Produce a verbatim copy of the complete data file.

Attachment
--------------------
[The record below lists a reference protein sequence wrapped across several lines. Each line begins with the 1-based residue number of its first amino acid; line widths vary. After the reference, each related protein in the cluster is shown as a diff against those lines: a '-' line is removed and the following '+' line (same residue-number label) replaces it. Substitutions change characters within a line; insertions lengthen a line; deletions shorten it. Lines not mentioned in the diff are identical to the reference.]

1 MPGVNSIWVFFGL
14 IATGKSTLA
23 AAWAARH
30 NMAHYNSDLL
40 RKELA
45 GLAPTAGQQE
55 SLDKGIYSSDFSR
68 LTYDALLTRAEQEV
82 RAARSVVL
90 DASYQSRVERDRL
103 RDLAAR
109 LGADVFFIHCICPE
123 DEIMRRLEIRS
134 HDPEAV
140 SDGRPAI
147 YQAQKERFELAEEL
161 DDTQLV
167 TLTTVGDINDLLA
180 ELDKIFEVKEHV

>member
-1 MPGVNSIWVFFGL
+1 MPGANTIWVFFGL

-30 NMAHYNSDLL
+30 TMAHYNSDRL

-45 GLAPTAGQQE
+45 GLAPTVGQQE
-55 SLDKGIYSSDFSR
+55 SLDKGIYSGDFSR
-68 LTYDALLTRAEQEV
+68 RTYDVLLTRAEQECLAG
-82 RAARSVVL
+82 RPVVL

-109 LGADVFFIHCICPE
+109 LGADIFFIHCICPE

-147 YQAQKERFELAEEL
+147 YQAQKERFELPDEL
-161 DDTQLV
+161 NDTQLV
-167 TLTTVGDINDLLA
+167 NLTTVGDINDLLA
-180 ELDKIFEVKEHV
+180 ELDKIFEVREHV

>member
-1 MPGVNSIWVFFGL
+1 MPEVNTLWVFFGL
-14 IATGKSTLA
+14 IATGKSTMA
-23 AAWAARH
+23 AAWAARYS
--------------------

[The record below lists a reference protein sequence wrapped across several lines. Each line begins with the 1-based residue number of its first amino acid; line widths vary. After the reference, each related protein in the cluster is shown as a diff against those lines: a '-' line is removed and the following '+' line (same residue-number label) replaces it. Substitutions change characters within a line; insertions lengthen a line; deletions shorten it. Lines not mentioned in the diff are identical to the reference.]

1 MPGVNSIWVFFGL
14 IATGKSTLA
23 AAWAARH
30 NMAHYNSDLL
40 RKELA
45 GLAPTAGQQE
55 SLDKGIYSSDFSR
68 LTYDALLTRAEQEV
82 RAARSVVL
90 DASYQSRVERDRL
103 RDLAAR
109 LGADVFFIHCICPE
123 DEIMRRLEIRS
134 HDPEAV
140 SDGRPAI
147 YQAQKERFELAEEL
161 DDTQLV
167 TLTTVGDINDLLA
180 ELDKIFEVKEHV

>member
-1 MPGVNSIWVFFGL
+1 MPGANTIWVFFGL

-30 NMAHYNSDLL
+30 TMAHYNSDRL

-45 GLAPTAGQQE
+45 GLAPTVGQQE
-55 SLDKGIYSSDFSR
+55 SLDKGIYSGDFSR
-68 LTYDALLTRAEQEV
+68 RTYDVLLTRAEQECLAG
-82 RAARSVVL
+82 RPVVL

-109 LGADVFFIHCICPE
+109 LGADIFFIHCICPE

-147 YQAQKERFELAEEL
+147 YQAQKERFELPDEL
-161 DDTQLV
+161 NDTQLV
-167 TLTTVGDINDLLA
+167 NLTTVGDINDLLA
-180 ELDKIFEVKEHV
+180 ELDKIFEVREHV

>member
-1 MPGVNSIWVFFGL
+1 MPEVNTLWVFFGL
-14 IATGKSTLA
+14 IATGKSTMA
-23 AAWAARH
+23 AAWAARYS